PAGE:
Id. at 668-669. This Court also noted that at a pretrial conference held approximately four

months before trial, one of the defendants indicated an intent to represent himself throughout the

proceedings. Id. at 667-668.


In this case, the record evidences defendant’s dilatory tactics and unwillingness to defend

the action. Defendant initially failed to answer plaintiff’s complaint or take any action after a

default was entered. He waited until plaintiff sought to enter a default judgment, approximately

11 months after she had filed her complaint, to participate in the action. Defendant appeared at a

March 3, 2008, hearing without counsel and claimed that he did not have enough time to hire an

attorney. When asked why he had not hired a lawyer, defendant merely replied, “Because I

wanted it to be done right.” The trial court granted a one-week adjournment and allowed

defendant to set aside the default by paying $1,000 in costs to plaintiff’s counsel.

One week later, defendant still had not paid plaintiff’s counsel $1,000. The trial court

granted a request for a two-week adjournment, noting that such an adjournment was unfair to

plaintiff, who had pursued the action while defendant had “done nothing.” The court indicated

that it would grant no further adjournments. The court stated that the case would proceed to trial

immediately and that neither plaintiff nor the court would “be held hostage to [defendant’s]



The parties appeared on April 23, 2008, and spent the entire day negotiating a partial

settlement that was placed on the record. Before trial on the remaining issues the following

morning, however, defendant indicated that he wanted to hire a new attorney and rescind the

agreement that was reached the previous day. We note that during defense counsel’s first

appearance before the trial court he indicated that his client did not want the divorce action to



When reviewing the record as a whole we are left with the firm conviction that

contrary to defendant being denied his constitutional right to counsel, he engaged in

gamesmanship with the trial court in an effort to forestall the proceedings, including discharging

his counsel on the date and time set for trial. As stated in Wykoff, supra at 670, “when the record

establishes a substantial basis for challenging a litigant’s good faith in preparing for trial, all need

not come to a dead halt until that litigant decides that he is ready to permit the trial to proceed.”

Because the record shows that defendant not only had notice of his attorney’s intent to withdraw

but that defendant sought to dismiss his attorney, defendant was not denied his constitutional

right to counsel. Further, because the record evidences defendant’s dilatory tactics and

gamesmanship, the trial court did not abuse its discretion by proceeding with trial in Megdell’s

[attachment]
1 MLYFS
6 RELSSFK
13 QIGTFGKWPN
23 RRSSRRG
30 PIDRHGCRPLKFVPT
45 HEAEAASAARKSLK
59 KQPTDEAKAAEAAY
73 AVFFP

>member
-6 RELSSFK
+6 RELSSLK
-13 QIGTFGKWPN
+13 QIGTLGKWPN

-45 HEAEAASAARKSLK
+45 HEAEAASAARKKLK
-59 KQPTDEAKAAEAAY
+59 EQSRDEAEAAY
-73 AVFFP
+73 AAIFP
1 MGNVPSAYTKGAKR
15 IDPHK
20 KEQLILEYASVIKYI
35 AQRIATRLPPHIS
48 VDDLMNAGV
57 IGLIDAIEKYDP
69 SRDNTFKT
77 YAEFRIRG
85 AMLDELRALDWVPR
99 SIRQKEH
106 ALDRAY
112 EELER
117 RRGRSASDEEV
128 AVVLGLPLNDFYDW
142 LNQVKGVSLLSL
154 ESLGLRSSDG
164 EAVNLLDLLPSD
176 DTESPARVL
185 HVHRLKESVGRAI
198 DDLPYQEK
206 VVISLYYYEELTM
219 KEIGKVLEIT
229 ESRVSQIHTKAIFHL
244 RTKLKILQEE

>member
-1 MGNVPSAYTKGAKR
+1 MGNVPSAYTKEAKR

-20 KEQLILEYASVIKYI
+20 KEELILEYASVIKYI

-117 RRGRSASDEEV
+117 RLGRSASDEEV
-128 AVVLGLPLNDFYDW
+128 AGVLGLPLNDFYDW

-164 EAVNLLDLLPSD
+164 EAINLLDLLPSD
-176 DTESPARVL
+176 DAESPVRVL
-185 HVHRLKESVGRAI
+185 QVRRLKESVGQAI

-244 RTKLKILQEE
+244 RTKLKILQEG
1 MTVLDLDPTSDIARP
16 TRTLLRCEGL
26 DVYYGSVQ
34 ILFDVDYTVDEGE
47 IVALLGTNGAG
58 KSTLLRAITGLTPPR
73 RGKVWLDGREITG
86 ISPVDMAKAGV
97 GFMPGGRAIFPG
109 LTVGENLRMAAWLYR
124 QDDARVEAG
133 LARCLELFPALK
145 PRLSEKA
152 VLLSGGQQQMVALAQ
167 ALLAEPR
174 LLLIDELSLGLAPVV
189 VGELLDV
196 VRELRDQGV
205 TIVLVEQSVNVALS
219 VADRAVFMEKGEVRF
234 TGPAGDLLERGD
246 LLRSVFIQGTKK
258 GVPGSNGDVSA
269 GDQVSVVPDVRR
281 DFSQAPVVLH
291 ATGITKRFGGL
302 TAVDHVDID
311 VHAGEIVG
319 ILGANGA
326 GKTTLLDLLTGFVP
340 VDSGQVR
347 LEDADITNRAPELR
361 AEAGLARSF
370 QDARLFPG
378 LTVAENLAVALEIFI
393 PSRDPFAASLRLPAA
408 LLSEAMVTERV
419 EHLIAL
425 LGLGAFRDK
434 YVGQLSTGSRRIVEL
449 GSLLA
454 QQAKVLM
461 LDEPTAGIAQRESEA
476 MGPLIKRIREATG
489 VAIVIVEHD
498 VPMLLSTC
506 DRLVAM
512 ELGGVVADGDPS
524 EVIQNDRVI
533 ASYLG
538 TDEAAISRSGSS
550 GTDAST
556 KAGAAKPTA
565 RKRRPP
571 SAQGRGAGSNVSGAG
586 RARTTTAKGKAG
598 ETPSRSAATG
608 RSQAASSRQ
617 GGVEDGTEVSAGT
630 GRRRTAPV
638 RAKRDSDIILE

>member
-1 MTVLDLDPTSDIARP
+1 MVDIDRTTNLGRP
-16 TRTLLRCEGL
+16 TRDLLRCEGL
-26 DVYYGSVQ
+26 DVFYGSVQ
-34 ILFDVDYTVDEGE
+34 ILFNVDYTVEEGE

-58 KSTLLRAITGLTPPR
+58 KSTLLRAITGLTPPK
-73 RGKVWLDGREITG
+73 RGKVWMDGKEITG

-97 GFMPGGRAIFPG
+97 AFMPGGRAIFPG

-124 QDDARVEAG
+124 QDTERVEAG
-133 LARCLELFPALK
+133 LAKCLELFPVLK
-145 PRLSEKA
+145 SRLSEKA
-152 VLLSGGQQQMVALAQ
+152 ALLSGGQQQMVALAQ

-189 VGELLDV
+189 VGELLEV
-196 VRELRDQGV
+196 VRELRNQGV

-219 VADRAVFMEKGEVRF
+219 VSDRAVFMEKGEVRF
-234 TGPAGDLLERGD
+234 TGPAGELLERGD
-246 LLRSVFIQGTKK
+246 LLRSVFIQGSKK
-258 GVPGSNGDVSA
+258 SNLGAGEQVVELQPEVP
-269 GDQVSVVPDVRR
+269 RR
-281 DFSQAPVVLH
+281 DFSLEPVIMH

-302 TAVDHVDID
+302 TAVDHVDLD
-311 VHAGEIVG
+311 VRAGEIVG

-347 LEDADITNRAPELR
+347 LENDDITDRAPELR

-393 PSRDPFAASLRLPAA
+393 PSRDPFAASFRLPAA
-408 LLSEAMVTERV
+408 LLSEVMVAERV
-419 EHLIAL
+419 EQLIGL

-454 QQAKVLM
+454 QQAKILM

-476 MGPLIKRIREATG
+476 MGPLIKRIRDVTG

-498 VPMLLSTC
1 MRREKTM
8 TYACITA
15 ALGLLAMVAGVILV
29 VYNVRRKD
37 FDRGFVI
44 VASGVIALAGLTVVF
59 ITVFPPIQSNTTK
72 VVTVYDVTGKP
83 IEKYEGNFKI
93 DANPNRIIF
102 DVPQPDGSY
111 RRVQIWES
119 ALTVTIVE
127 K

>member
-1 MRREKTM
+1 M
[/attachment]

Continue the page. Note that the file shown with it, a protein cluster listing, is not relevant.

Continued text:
absence and denying a continuance. See Bye, supra at 207.

Defendant also contends that the trial court abused its discretion by allowing his attorney

to withdraw on the day of trial. The trial court’s decision was not outside the range of reasonable

and principled outcomes. See Moore v Secura Ins, 482 Mich 507, 516; 759 NW2d 833 (2008).

As previously discussed, the record establishes that defendant’s desire to dismiss Megdell was

yet another attempt to delay the proceedings.

Defendant next argues that the trial court’s failure to make findings of fact and

conclusions of law regarding child support and spousal support requires reversal. Defendant

contends that the trial court erred by failing to make explicit or implicit findings regarding his

baseline income and, as a result, it is unclear whether the court accepted plaintiff’s or

defendant’s assertion regarding his salary. Hence, defendant does not appeal the amounts

awarded by the trial court but rather the method employed by the trial court to calculate the


Defendant argues that the trial court failed to make explicit or implicit findings in regard

to his income. MCR 2.517(A) provides, in relevant part:

(1) In actions tried on the facts without a jury or with an advisory jury, the

court shall find the facts specially, state separately its conclusions of law, and

direct entry of the appropriate judgment.

(2) Brief, definite, and pertinent findings and conclusions on the contested

matters are sufficient, without overelaboration of detail or particularization of


(3) The court may state the findings and conclusions on the record or

include them in a written opinion. [Emphasis added.]

Although the trial court did not articulate its findings regarding defendant’s income on

the record following trial, it did so in the judgment of divorce, which states, “[Child] Support is

based on Plaintiff’s average net monthly income of $1,520.67 and Defendant’s average net

monthly unemployment and strike pay of $2,557.02 and then, his ability to earn an average net

monthly income of $4,640.45.” Pursuant to MCR 2.517(A)(3), the trial court was permitted to

state its findings of fact in a written opinion.

Further, regarding spousal support, the trial court recognized in its findings of fact on the

record that the parties’ disparity in income was extreme and that the marriage had lasted 20

years. The court further stated that plaintiff was in good health and should be afforded an

opportunity to further her education and seek new employment. These findings are sufficient to

satisfy MCR 2.517(A)(2) with respect to spousal support.

Affirmed. MOTHER Plaintiff, being the prevailing party, may tax costs pursuant to MCR 7.219.

/s/ Stephen L. Borrello , /s/ William C. Whitbeck, /s/ Kirsten Frank Kelly

posted here by

Terry Bankert 06/01/2010

Divorce Lawyer




1 comment: